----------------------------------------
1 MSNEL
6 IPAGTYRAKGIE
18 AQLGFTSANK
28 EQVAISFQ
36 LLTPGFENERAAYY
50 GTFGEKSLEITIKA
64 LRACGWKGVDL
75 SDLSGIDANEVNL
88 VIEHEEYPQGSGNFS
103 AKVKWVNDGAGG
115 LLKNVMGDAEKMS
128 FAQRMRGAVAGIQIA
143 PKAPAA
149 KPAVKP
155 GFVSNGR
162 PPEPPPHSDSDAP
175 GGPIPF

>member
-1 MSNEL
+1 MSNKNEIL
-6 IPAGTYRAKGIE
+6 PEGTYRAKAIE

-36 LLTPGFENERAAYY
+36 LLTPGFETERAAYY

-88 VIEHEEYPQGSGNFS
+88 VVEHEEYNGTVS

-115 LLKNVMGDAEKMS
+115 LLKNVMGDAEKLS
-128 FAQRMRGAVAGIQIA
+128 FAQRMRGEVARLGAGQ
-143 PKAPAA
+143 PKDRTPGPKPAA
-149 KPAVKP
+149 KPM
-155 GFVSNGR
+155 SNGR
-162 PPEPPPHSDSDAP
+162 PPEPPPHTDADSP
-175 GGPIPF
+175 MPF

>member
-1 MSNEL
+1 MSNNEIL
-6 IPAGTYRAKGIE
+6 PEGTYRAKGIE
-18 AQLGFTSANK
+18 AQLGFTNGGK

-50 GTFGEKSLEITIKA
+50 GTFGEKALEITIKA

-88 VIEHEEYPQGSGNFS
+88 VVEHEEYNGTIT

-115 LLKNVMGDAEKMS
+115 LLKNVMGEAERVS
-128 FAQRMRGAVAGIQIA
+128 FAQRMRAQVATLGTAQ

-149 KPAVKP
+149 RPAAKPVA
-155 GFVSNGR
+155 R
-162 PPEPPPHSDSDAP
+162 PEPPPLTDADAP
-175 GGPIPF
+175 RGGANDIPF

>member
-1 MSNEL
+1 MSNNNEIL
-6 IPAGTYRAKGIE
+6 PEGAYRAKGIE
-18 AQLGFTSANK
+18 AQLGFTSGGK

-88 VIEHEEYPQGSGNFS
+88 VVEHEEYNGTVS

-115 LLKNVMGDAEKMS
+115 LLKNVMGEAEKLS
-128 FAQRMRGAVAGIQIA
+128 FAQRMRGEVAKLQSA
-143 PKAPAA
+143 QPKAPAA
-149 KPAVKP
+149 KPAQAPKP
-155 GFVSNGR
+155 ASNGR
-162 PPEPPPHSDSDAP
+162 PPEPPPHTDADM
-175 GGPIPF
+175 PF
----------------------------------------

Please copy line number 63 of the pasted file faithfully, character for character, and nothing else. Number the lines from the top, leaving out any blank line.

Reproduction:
+175 RGGANDIPF